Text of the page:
10.  Such technologies were in their infancy, and would require enormous investment before they could have a substantial impact on computer processors. It was probable that, while new technologies would be excellent for certain aspects of information processing, they would have drawbacks for others. The most likely path of development was to continue with the standard CMOS technology at the heart of a processor, but with different components based on alternative technologies built in — making a system on chip.

Tour of Laboratories

11.  The Sub-Committee then visited various laboratories to see some of the highly specialised equipment, some of which had been made at NPL, that was needed for very small-scale metrology. During the tour, there were five brief presentations.

12.  Dr J-T Janssen showed how reducing the diameter of wires — essential to miniaturisation of components on a processor — changed the behaviour of electrons. At diameters over one micron the behaviour was classical, demonstrating the familiar properties of current and voltage dictated by Ohm's law. As diameters reduced, these classical properties began to break down. At a diameter of 0.1 micron — approaching the wavelength of electrons — quantum effects began to emerge, and it became possible to conduct electrons one by one.

13.  Chris Hunt discussed the role of interconnectors in microprocessors. As the density of components on a chip increased, so did the density of input/output (I/O) interconnectors. The physical barriers to getting more I/O connections on a chip using current approaches would soon act as a limit to the rate of increase. Another problem was the dissipation of waste heat from working microprocessors. New substrate materials were being developed to stop processors overheating as the density of components continued to rise.

14.  Martin Seah gave a presentation on analytical metrology at the limits, which outlined some of the techniques employed to measure surfaces and structures on the nanometre scale. Auger Electron Spectroscopy, X-ray Photoelectron Spectroscopy, Secondary Ion Mass Spectroscopy all provided excellent results, but the ITRS indicated that the limits of their resolution would be reached over the next 10 to 15 years. At present, many of the instruments (many made in Germany) had markets in both semiconductors and biotechnology. More refined or new instruments might be needed to address the post-CMOS technologies and this was a factor which UK manufacturers would watch closely. The potentially small demand for the refined or new measuring devices would make this a tough market for existing — let alone new — manufacturers.

15.  Graham Peggs and John Gallop then expanded on some of the themes from their earlier presentations with demonstrations of some of the experimental facilities at NPL. The results of experiments using scanning tunnelling microscopy (STM) and atomic force microscopy (AFM) to measure and manipulate individual molecules were shown, and some of the properties and potential applications of carbon nanotubes were discussed.

16.  Although it was not physically possible directly to measure distances smaller than the wavelength of the light or other energy illuminating the object, NPL had developed ways of using X-ray interferometry (XRI) to measure even smaller distances. Working together with the German PTB, NPL had developed a combined STM/XRI nano-scale metrology tool with a wide range of potential applications in the future development and manufacture of microprocessors.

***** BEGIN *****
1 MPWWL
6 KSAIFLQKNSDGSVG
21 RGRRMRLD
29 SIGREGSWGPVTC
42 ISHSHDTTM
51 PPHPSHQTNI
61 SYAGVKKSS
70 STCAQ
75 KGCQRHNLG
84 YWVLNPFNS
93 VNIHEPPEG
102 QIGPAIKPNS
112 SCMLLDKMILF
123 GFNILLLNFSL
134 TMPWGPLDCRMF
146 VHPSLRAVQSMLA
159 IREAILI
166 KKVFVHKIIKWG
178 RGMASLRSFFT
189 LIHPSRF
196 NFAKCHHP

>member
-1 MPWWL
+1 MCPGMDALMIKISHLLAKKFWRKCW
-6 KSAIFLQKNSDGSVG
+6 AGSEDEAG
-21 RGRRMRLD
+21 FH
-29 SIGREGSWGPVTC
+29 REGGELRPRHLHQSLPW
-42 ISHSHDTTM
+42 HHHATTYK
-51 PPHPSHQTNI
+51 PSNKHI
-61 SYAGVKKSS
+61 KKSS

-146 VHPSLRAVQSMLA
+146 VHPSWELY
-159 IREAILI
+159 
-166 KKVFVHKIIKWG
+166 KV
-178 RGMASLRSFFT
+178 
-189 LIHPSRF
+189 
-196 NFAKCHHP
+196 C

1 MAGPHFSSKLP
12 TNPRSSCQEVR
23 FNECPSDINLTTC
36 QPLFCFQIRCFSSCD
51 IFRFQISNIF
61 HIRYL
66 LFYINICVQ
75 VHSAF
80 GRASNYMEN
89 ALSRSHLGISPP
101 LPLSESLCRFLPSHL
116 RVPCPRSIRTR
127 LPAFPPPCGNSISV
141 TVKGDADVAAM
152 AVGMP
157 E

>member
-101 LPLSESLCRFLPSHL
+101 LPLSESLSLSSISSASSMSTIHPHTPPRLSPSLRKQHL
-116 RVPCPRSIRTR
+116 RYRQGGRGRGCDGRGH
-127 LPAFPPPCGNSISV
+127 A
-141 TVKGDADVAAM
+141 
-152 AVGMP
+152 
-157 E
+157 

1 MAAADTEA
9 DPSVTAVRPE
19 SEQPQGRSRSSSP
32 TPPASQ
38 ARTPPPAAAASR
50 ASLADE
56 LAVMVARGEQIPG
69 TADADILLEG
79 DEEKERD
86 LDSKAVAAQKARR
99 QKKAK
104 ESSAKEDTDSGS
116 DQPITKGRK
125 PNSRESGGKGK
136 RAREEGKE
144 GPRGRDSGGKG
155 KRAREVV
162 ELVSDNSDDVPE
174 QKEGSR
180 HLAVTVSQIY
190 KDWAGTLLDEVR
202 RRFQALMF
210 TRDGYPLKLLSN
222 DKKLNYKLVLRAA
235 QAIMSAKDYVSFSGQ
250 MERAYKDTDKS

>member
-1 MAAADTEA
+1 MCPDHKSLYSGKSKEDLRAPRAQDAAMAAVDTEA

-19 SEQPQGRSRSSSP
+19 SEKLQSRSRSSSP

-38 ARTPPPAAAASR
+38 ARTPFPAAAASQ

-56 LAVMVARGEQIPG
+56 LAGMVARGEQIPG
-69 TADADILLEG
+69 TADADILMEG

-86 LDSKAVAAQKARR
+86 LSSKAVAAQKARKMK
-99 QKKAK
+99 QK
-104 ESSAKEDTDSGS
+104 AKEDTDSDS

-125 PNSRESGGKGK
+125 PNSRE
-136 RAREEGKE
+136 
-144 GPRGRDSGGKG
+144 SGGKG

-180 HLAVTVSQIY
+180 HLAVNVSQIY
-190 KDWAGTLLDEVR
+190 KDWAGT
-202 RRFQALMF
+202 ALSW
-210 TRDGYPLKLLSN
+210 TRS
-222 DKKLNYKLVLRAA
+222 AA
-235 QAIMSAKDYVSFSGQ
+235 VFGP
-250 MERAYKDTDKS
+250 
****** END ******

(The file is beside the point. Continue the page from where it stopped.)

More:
17.  In a general discussion over lunch with Dr McGuiness, Dr Hossain, the various presenters and other NPL colleagues, the following main points were noted.

    a.  The ITRS noted a wide range of metrology issues that, starting in 2003, currently had no solution.

    b.  Metrology was essential not only for manufacture, but also throughout the innovation and development stages.

    c.  Maintaining the momentum of Moore's Law would require radical new approaches on various fronts. (The term disruptive technologies had undesirable negative overtones.)

    d.  NPL had some of the leading expertise in relevant areas of metrology, although this was found in a variety of rather separate projects rather than in a co-ordinated effort applied to microprocessing. This reflected the position in the country as a whole where there seemed to be no mechanisms to draw together the relevant expertise.

    e.  The US was the dominant country in terms of research in relevant areas. Taken together, European countries played a strong role — almost matching US research effort. In the United Kingdom, there were some signs of lack of coherence in research efforts applied to microprocessor development, and better mechanisms for encouraging industrial exploitation were needed.

    f.  In addition to Dr Hossain's involvement in the 13 March seminar, the NPL team would be happy to discuss these issues in an on-the-record public hearing[112] if that would be helpful.

18.  Members endorsed the Chairman's thanks to Dr McGuiness and his NPL colleagues for their hospitality and for a most stimulating and informative day.

112   They did so on 29 May 2002. Back